1 tube premade polenta (or make your own polenta)
About 2 OZ cheese, any kind
1/4 c milk
1/4c water (optional)
1 bag frozen spinach (or fresh)
1 container baby portabello mushrooms
1 onion (use your fave)
Garlic (4 cloves – to taste)
Basil – at least 3 tbsps
Amchoor Powder – 2 pinches (optional)
Smoked Paprika – 3 teaspoons (more if you want)
Plenty of Olive oil
Salt (to taste)
Slice the mushrooms, onion, garlic, basil.
Heat olive oil in a skillet. Add garlic, basil, dash of salt, liberal black pepper, paprika.
Heat for one minute, until garlic is aromatic, add onion.
Cook until onion begins to become translucent
Add mushrooms and frozen spinach. Mix well until everything is coated with the oil and spices. Cover and cook over medium until mushrooms are desired tenderness.
Spray with lemon juice. Layer over polenta. Serve.
If you have made your own polenta, just add the cheese, stir until melted and serve.
If you are using premade polenta, cut it into chunks.
Heat a small amount (1/4 c or so) of liquid (I used milk), then add the polenta,
With a potato masher, get to mashing that polenta. When it’s really mashed, switched to a spoon and stir that polenta.
Add the cheese. Stir until the cheese has melted.
When the cheese has melted, YOU ARE DONE.
Spoon the polenta onto a plate, cover with the veggie mixture. Eat and be happy.
See that picture above?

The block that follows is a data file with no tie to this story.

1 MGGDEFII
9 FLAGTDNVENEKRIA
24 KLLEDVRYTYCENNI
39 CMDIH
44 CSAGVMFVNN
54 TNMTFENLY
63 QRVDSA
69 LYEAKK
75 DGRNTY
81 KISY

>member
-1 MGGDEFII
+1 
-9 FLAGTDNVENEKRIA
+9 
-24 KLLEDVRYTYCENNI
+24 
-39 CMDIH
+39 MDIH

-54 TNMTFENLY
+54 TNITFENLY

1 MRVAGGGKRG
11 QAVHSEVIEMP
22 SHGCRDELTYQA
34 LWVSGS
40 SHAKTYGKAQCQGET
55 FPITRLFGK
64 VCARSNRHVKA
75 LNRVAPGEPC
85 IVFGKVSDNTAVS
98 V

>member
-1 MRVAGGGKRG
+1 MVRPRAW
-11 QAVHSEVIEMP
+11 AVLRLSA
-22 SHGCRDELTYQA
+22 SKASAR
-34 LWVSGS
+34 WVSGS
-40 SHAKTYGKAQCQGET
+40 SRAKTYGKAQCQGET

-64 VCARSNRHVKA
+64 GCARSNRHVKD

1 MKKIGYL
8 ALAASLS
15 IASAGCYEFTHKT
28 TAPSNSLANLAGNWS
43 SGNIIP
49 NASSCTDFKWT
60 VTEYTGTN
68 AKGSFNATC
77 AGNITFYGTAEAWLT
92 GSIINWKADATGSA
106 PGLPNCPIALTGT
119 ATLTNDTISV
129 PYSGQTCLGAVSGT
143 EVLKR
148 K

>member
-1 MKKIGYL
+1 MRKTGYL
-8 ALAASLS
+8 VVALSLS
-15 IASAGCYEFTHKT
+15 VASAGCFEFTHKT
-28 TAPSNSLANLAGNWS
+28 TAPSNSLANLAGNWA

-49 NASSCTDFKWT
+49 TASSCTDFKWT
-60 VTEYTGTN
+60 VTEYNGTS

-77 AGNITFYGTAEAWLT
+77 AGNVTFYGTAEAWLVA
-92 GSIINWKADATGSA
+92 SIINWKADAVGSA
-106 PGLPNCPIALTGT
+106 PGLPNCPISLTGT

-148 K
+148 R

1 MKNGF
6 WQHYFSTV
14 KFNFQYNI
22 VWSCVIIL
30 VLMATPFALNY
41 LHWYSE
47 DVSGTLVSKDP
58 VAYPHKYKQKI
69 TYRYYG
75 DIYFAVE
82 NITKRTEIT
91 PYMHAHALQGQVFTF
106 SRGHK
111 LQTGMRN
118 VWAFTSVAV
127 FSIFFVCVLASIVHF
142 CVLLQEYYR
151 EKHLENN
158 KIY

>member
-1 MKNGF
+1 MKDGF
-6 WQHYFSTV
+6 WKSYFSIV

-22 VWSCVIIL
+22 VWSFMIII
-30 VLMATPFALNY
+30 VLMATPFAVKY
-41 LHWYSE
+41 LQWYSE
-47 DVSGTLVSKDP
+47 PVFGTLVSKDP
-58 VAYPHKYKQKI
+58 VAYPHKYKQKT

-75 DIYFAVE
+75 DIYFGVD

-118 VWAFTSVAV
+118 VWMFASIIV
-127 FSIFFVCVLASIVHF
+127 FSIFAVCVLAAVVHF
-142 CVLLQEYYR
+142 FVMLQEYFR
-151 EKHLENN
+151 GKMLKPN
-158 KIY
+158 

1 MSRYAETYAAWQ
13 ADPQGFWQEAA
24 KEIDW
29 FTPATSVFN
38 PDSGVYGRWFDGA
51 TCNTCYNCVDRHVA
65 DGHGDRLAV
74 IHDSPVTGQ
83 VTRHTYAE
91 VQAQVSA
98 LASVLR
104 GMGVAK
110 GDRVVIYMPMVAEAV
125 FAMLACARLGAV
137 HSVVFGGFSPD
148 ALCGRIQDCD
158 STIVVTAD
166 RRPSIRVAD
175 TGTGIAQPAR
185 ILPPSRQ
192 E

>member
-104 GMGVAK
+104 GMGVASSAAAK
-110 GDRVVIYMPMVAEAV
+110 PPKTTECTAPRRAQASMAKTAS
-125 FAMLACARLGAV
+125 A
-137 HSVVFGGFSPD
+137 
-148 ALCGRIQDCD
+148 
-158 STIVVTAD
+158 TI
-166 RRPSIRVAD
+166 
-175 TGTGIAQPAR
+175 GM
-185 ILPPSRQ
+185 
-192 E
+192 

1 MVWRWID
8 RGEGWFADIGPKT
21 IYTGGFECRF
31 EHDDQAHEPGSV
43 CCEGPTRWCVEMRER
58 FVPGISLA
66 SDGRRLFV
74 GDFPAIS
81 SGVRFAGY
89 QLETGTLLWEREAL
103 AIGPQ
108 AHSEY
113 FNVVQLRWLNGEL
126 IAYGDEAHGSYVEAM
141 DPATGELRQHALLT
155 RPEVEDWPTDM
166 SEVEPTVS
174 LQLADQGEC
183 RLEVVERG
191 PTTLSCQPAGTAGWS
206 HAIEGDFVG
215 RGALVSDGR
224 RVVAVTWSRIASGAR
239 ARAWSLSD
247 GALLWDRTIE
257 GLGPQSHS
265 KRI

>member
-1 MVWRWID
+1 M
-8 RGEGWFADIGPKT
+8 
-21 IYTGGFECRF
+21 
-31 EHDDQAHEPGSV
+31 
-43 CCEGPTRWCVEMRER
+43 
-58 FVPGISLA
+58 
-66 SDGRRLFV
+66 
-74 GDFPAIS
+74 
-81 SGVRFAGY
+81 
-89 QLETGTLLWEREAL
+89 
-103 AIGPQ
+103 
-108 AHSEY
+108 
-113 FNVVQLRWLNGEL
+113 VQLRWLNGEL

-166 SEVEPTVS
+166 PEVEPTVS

Thats my life. 90% of the time- that beautiful mess is my life. Despite my best efforts, it is crazy, chaotic and absolutely unorganized.
I like you. I think you are sweet, and fun to hang out with. But let me give it to you straight. If I have to clean for three hours before you come over…
We can’t be friends. We just can’t.
It’s just way too stressful, and trying to keep my home perfectly neat in this stage in life is impossible and overwhelming. I used to be more put together, believe it or not, I am naturally organized ( and a little OCD) . But then my kids became mobile, they ganged up on me, and my life and time were no longer my own.
If you do come over, and I really want you to, I won’t pretend that I…
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My former sister-in-law is Caucasian, originating from the trenches of the low-income Russian slums. Her blonde tresses, piercing blue pupils and pale—almost tanned, but not quite—complexion signify her Whiteness when she enters the room. The pompousness of Whiteness is the looming shadow behind her slim hips. But my Black American brother sidestepped the privileges and the centuries of oppression and put a ring on it.
Their union was blissful and two children were bore from their happiness, until her Whiteness rose without warning or provocation. Purchasing a home out-of-their price range and enduring the subsequent financial turmoil was the catalyst for her arrogance. In a simple exchange between man and wife, she told my brother that the crumbs he was delivering to the kitchen table weren’t enough.